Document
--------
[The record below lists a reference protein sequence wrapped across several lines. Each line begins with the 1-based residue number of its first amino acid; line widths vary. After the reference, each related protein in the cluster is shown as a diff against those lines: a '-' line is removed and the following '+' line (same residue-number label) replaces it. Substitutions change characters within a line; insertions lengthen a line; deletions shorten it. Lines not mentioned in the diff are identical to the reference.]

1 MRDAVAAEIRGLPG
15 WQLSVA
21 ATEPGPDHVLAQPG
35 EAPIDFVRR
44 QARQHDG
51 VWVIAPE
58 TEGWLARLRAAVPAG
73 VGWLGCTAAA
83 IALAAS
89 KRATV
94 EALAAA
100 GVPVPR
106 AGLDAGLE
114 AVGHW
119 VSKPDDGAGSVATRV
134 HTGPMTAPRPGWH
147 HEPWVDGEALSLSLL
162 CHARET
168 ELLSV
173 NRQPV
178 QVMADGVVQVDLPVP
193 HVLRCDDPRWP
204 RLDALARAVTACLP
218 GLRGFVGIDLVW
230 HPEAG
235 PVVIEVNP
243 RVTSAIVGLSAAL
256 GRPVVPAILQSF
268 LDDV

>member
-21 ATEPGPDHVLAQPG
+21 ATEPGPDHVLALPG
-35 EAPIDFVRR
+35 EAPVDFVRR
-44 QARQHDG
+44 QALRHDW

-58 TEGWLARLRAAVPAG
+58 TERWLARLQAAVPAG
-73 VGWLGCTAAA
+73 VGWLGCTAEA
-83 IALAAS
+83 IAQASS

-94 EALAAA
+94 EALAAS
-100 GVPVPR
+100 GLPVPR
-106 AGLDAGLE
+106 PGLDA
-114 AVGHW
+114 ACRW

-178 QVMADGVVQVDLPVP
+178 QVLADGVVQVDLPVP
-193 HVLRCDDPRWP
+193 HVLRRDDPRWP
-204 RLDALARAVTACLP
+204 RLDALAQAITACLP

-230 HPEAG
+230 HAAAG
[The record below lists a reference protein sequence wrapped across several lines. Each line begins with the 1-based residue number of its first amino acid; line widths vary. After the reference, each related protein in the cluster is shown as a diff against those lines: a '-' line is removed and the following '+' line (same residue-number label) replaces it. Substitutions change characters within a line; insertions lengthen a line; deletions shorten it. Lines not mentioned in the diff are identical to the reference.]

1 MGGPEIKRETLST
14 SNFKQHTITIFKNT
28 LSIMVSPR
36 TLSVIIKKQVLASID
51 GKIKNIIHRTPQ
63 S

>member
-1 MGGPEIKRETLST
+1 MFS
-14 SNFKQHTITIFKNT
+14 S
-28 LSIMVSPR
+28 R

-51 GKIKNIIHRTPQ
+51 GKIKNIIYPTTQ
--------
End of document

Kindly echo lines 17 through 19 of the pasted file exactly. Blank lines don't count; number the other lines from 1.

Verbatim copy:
134 HTGPMTAPRPGWH
147 HEPWVDGEALSLSLL
162 CHARET